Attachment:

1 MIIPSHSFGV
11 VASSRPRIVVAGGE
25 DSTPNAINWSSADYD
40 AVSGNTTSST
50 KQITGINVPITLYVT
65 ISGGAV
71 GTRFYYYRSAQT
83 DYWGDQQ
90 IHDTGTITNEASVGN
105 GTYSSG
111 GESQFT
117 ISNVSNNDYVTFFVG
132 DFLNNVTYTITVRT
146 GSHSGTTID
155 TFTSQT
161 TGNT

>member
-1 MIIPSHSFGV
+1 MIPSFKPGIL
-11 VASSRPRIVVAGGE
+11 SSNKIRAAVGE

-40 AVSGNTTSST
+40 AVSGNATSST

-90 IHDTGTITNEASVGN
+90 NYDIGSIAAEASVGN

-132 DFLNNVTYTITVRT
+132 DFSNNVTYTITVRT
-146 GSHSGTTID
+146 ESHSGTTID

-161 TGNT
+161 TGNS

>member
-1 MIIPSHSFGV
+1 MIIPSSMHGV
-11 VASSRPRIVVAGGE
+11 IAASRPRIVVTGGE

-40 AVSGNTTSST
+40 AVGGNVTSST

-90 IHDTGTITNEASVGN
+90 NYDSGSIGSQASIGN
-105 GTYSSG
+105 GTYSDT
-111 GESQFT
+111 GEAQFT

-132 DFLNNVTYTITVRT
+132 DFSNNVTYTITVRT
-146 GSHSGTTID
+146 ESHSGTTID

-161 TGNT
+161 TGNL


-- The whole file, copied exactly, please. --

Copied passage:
1 MIIPSHSFGV
11 VASSRPRIVVAGGE
25 DSTPNAINWSSADYD
40 AVSGNTTSST
50 KQITGINVPITLYVT
65 ISGGAV
71 GTRFYYYRSAQT
83 DYWGDQQ
90 IHDTGTITNEASVGN
105 GTYSSG
111 GESQFT
117 ISNVSNNDYVTFFVG
132 DFLNNVTYTITVRT
146 GSHSGTTID
155 TFTSQT
161 TGNT

>member
-1 MIIPSHSFGV
+1 MIPSFKPGIL
-11 VASSRPRIVVAGGE
+11 SSNKIRAAVGE

-40 AVSGNTTSST
+40 AVSGNATSST

-90 IHDTGTITNEASVGN
+90 NYDIGSIAAEASVGN

-132 DFLNNVTYTITVRT
+132 DFSNNVTYTITVRT
-146 GSHSGTTID
+146 ESHSGTTID

-161 TGNT
+161 TGNS

>member
-1 MIIPSHSFGV
+1 MIIPSSMHGV
-11 VASSRPRIVVAGGE
+11 IAASRPRIVVTGGE

-40 AVSGNTTSST
+40 AVGGNVTSST

-90 IHDTGTITNEASVGN
+90 NYDSGSIGSQASIGN
-105 GTYSSG
+105 GTYSDT
-111 GESQFT
+111 GEAQFT

-132 DFLNNVTYTITVRT
+132 DFSNNVTYTITVRT
-146 GSHSGTTID
+146 ESHSGTTID

-161 TGNT
+161 TGNL